Watch Live As NASA Drops 7-Ton Orion Spacecraft Into Huge Pool in Water Impact Test

NASA will be showing live footage of its Orion spacecraft water drop test on Tuesday afternoon.

At 1:45 p.m. EDT, the space agency will hold a 7-ton test version of the Orion capsule over a huge pool before releasing it to see how it copes with the impact.

The idea is to see how the spacecraft might behave when it splashes down in the ocean for real after future missions. Orion is scheduled to take astronauts to the Moon as soon as 2024.

A stream of the drop test will be aired on NASA's media outlets including its NASA TV stream below, so tune in before the 1:45 p.m. test time. The test will also be shown on the Orion Facebook page, NASA said.

During the test, the model Orion capsule will be dropped into NASA's Hydro Impact Basin—a pool of water 115 feet long, 90 feet wide, and 20 feet deep. It is based at NASA's Langley Research Center.

It is part of a series of drop tests that began on March 23, with NASA seeking to finalize computer models for the Orion capsule's loads and structure before the Artemis II flight test in 2023.

In a statement issued in November 2020, Chris Tarkenton, technical lead, said: "This is less about trying to reduce model uncertainty and more about loading up to design limits, bringing the model higher in elevation and higher in load, not testing to requirements, but testing to extremes."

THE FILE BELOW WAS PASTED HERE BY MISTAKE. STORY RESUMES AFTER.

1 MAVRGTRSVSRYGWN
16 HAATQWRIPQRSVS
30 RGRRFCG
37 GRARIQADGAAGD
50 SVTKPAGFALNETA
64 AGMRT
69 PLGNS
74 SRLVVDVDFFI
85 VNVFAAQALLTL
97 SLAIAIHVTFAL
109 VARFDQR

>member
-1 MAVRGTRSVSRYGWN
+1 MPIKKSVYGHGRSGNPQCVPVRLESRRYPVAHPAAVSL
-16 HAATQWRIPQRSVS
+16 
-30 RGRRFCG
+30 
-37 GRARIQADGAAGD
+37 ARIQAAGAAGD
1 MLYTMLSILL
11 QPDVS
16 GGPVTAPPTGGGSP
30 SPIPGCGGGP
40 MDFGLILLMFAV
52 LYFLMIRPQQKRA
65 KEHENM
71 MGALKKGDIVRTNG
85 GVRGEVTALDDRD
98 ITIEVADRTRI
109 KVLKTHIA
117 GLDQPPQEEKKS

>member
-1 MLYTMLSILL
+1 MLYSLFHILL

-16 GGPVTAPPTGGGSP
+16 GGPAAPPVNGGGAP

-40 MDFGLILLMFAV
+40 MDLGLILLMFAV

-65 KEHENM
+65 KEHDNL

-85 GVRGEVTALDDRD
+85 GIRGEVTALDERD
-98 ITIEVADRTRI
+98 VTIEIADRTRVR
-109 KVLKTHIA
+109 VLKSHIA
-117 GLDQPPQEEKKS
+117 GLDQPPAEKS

The drop tests have been ongoing for several years during the development process for Orion as the capsule has gone through various stages of completion. One such test occurred back in 2011 using an early prototype of Orion that weighed 22,000 pounds—significantly more than the most current version.

Since then the capsule has been refined and NASA says the design for today's drop test is based on the final design.

Orion is NASA's new capsule designed to house astronauts in future missions. The Artemis II flight test will see NASA astronauts get inside the capsule and be launched on a 10-day trip around the Moon in 2023, though the date is uncertain.

After checking that the spacecraft works as it should in space, the crew will return to Earth for a "splashdown" landing in the ocean.

If Artemis II is successful, NASA hopes to launch Artemis III—a mission that will aim to land the first woman and a man on the moon.

Before all that, NASA will launch Artemis 1, which will be an uncrewed mission to circle our moon. It will be launched onboard NASA's huge Space Launch System (SLS) rocket perhaps as soon as November this year.

NASA Orion capsule
NASA engineers begin a new series of drop tests for the Orion capsule in this photo dated March 24. NASA